The Future of Personal Training

by John Berardi |   Date Released : 06 Dec 2010
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John Berardi

About the author: John Berardi

Dr. John Berardi has been recognized as one of the top exercise nutrition experts in the world. His work has been published in numerous textbooks, peer-reviewed academic journals, and in countless popular exercise and nutrition books and magazines.

Through his company, Precision Nutrition, Dr. Berardi has worked with over 60,000 clients in over 100 countries. These clients range from recreational exercisers all the way up to the athletic elite, including: The Cleveland Browns, The Toronto Maple Leafs, The Texas Longhorns, Canada’s Olympic Ski Teams, Canada’s Olympic Bobsleigh and Skeleton Racers, World Champion UFC Fighters, Canada’s Olympic Speed Skaters, and more.

Dr. Berardi has also created the highly acclaimed Precision Nutrition Certification program, a sport and exercise nutrition mentorship program designed exclusively for elite fitness professionals. To learn more, visit Dr. Berardi’s web site and take his free “Essentials of Nutrition Coaching” video course.

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Comments (6)

Berardi, John | 28 Dec 2010, 05:06 AM

To Tiffany: that's a great question - and one I explore further in this free 5-day course for fitness pros - here: In the course, and in the follow-up certification program, I talk about how we often, as trainers, deepen our clients' resistance to change by the words we choose and how we say them to our clients. This was a tough lesson for me - but one of the most important of my career. I was deepening my client's resistance to change. Thereby LOWERING their compliance myself. Once I learned how to, as the authors of the awesome books Switch suggest, "motivate the elephant, direct the rider, and shape the path", my ability to help improve client compliance skyrocketed. And the best part, it became actually EASY to help clients improve compliance. I'll warn you - the stuff you'll learn is counter-intuitive at first. And it won't "feel" right because the fitness industry has been doing this incorrectly for YEARS. But, if you check out the resources I recommend, you'll quickly learn that there's another way - an EASIER way - to improve your clients' ability to follow the rules.

Fuentes, Tiffany | 23 Dec 2010, 12:27 PM

Thank you for the article and postings. One component, I am just not sure is easy to grasp and master, regardless of what educational route we take as trainers. How do we achieve compliance? How do we get individuals to stop saying they are too busy throughout the day to eat every three hours? How do we get them to record what they eat, even if we have signed them up with a site that has comprehensive database for them to easily just plug in their meals? How do we help them to turn the stove on and boil some eggs or make food so they don't have to eat out throughout the day? Even if we have already given them recipes? How do we get them to regard themselves first over their work, so that they get up from the desk and fill their water bottle, again and again so they are properly hydrated throughout the day? This is my struggle. I have the information, and the communication, but WHAT ABOUT COMPLIANCE? Any thoughts?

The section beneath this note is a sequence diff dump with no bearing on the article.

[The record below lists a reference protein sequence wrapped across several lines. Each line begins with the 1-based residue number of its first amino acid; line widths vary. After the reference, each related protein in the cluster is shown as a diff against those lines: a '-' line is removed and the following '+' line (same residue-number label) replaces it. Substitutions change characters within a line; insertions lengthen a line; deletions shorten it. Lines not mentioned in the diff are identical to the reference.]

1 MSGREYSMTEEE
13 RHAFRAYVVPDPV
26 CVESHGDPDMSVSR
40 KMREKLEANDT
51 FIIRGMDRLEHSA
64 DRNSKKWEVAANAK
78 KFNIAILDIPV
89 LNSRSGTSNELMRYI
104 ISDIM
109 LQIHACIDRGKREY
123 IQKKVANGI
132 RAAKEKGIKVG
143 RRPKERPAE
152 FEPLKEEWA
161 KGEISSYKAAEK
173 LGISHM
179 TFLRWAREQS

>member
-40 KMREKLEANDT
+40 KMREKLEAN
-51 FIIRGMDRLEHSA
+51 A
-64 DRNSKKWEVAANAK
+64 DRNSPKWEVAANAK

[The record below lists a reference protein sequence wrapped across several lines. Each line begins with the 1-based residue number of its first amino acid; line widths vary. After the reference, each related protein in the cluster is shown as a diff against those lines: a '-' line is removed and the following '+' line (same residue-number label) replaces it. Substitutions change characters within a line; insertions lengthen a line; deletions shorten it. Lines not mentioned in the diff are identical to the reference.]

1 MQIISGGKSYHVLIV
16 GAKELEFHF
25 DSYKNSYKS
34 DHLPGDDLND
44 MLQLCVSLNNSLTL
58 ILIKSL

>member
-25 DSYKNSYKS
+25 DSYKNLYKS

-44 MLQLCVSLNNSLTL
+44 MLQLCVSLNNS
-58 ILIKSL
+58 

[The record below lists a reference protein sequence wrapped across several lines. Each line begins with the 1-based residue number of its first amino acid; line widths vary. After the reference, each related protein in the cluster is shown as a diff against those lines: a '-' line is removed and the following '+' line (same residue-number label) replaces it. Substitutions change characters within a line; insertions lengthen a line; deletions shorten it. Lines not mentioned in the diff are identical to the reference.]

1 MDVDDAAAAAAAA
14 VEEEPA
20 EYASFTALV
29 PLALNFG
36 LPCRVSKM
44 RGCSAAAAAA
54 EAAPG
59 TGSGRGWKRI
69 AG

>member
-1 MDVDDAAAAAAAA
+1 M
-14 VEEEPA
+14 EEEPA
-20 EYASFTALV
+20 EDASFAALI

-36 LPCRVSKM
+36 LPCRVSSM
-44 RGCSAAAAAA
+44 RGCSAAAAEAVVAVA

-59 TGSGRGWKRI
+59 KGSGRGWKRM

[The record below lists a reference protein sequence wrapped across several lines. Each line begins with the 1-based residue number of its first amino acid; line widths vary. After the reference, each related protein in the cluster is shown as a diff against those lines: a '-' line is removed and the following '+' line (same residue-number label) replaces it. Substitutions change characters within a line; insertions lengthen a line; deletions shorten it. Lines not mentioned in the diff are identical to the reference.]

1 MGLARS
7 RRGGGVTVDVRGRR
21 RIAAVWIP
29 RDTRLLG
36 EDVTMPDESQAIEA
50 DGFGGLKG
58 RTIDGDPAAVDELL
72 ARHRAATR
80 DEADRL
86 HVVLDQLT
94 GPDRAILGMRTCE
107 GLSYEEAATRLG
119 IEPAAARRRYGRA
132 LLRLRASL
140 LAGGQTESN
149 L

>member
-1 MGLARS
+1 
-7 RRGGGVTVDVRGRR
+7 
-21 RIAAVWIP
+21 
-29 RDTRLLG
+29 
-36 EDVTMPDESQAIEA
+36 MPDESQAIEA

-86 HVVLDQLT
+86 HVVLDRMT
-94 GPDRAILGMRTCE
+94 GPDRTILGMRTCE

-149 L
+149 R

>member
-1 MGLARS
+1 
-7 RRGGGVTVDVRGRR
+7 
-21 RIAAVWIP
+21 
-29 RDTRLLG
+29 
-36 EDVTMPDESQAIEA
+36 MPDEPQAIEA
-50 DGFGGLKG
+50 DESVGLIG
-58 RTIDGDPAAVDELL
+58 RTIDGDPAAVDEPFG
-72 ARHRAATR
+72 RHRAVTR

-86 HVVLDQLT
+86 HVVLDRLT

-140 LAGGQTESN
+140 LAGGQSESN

Berardi, John | 10 Dec 2010, 18:23 PM

To Jaimi: Thanks for the feedback. As far as your comment re: grad school or higher education, that wasn't my point at all. To quickly clarify, please re-read this passage. "Now, I’m not saying that personal trainers have to go to school for 10 years to become full-fledged masters of nutritional biochemistry. Quite the contrary. Nutritional biochemists are often ill-equipped to coach nutrition too." So the point of the article isn't that you have to go to school for a lot of years. Rather, you have to do SOMETHING to improve your skill set and to include a good understanding of nutrition coaching. Whether it's school, or certifications, or mentorships, whatever it takes to learn more and improve. Because doing NOTHING isn't an option if you want to be your best.

Berardi, John | 10 Dec 2010, 18:09 PM

To Jordan: Thanks for the feedback. As far as your question, I've created a free 5 day course on the essentials of nutrition for elite fitness professionals. Here's the link. Check it out:

Hunter, Jaimi | 10 Dec 2010, 17:15 PM

I agree with alot of things said in this artical and also to survive, nutritional advice is essential. However i think it is a bit presumptious in the way it is categorising everyone that has not done a graduate degree in nutrirtion and spent fortunes on bits of what essentially is a bit of paper just like the weekend seminars, as being some how inferior.

In my opinion the material and research paper is all out there and is easily accessable if you really want to be a good trainer and really want to get the basics on nutritional support for your clients it is there to find all you have to do is look.

Wright, Jordan | 10 Dec 2010, 11:59 AM

I have to agree with John. I have worked hard with my clients to provide them with highly effective workouts and work within their limitations but nutrition is still something I am trying to become more educated on. John you made a good point about the "complete nutrition education programs" Was just wondering if you can shed some light on where to look for these programs and if there are some online versions.

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